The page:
The cottage plan is generally of the central chimney type; a considerable number are of the 16th century. The smaller houses of 15th and early 16th-century date are all of the usual mediæval plan, with a central Hall, in many cases originally open to the roof, and Solar and Buttery wings at each end. The Hall has almost invariably been divided into two storeys during the 16th or 17th century.

At Thaxted (Plate, p. 310) and Ashdon are good guild or moot halls of the 15th or early 16th century. The only example of a school building is the so-called moot hall at Steeple Bumpstead (Plate, p. 310); the foundation-charter is dated 1592.

The remains of military architecture are few, but the keep of Castle Hedingham (Frontispiece) is among the most complete structures of its class in England. The shell of another 12th-century keep still stands at Saffron Walden (see Plan, p. 234) and there are fragments of masonry at Stansted Mountfitchet Castle (see Plan, p. 277).

Only two bridges have come within the survey of the Commission—the unusually fine, late 15th or early 16th-century brick bridge over the moat of Hedingham Castle (Plate, p. 57), and the bridge, also of brick, over the moat of Latchleys (Plate, p. 207) at Steeple Bumpstead.

Many of the pre-Reformation houses retain more or less considerable remains of the original roof construction, which is usually of the king-post type and is sometimes—as in the houses specially mentioned above—enriched with mouldings. At a house, formerly a chantry-house, in Halstead, and at Panfield Hall, are remains of hammer-beam roofs of the 15th and 16th centuries, and the roof of that type in the former chapel of the almshouses at Audley End (Plate, p. xxxiv) is a curious example of early 17th-century date.

Fittings.

Altars:—The existing altar-slab at Chickney appears to be the only surviving example, but a slab outside the chancel at Birdbrook may have served that purpose.

Bells:—Thirty-nine bells are of pre-Reformation date. Six of them are of the 14th century; the first, at Strethall, is the work of William Revel (1350–60); the third, at Ridgwell, is by Robert Rider (1357–86); and the bell at Little Sampford bears the name of William Rofford (late 14th century); the remaining three—at Debden, Strethall and Ridgewell—are either uninscribed or of uncertain origin. Of the post-Reformation bells, a large proportion are from the Miles Graye foundry.

Brasses:—Only four brasses are of the 14th century. The earliest and finest is that of Sir John de Wautone, 1347, and his wife, at Wimbish; the two figures are in the head of a cross. Brasses of ecclesiastics are not very numerous, though there are priests in academic dress at Thaxted, (c. 1450), and at Strethall (c. 1480), and at Saffron Walden is a good brass of a priest in mass vestments. Perhaps the most interesting of the class is the brass, at Wenden Lofts, of William Lucas (c. 1460) with his wife and children, amongst whom is John, Abbot of Waltham, in mass vestments. The brass of Sir John de la Pole (c. 1370), at Chrishall, is the finest military figure in the district; the knight and his wife are under a handsome triple canopy. Other good military brasses are those of Bartholomew, Lord Bourchier (1409) with his two wives, at Halstead, and of Henry Bourchier, K.G., and Earl of Essex (1483) with his wife, at Little Easton; the second brass is one of the few showing the full insignia of the Garter, and has remains of enamel. The figures of civilians have no special interest, except that at Gosfield, of Thomas Rolf (1440) in the robes of a Sergeant-at-Law.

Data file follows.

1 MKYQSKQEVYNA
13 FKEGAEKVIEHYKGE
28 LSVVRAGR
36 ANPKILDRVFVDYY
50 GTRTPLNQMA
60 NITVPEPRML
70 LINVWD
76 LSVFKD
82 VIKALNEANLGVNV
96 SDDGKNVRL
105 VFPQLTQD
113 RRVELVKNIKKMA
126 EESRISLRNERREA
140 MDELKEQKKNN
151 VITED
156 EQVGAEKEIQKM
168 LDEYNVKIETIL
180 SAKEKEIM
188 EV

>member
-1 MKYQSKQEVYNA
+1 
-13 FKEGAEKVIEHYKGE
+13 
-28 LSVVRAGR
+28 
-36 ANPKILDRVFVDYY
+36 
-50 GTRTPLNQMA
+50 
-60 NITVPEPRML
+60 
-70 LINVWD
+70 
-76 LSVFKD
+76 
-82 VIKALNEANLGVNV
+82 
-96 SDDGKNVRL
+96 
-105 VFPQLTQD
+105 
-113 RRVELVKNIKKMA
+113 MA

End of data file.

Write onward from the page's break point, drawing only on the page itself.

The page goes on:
Five slabs have indents of early 14th-century crosses and inscriptions, and at Belchamp Walter are two indents of handsome canopied brasses.

Chairs:—Many churches contain 17th-century chairs, often richly carved. Those at Bocking, Great Chesterford, Great Dunmow, Great Yeldham, Radwinter and Stambourne are among the noteworthy examples. At Little Dunmow is the well-known 'Flitch' chair (Plate, p. 307), which appears to be made up of several pieces of 13th-century woodwork.

Chests:—The finest chest in the district under review is the handsome piece of late 13th-century furniture at Newport (Plate, p. 199), with painted figures on the under side of the lid. There are four examples of the 'dug-out' type, all probably of pre-Reformation date. Debden, Rickling and Tilbury-juxta-Clare have fine iron-bound chests, and the two chests at Thaxted, one with cusped and one with linenfold panels, are good examples of the 15th and early 16th century respectively. Jacobean chests are numerous, those at Great Dunmow and Radwinter are the most ornate.

Consecration Crosses:—Consecration Crosses occur externally at Great Sampford, Helion Bumpstead, and possibly also at Great Dunmow, and internally at Bulmer and Toppesfield.

Cupboards:—The cupboard at Great Sampford is a good example of 16th-century joinery.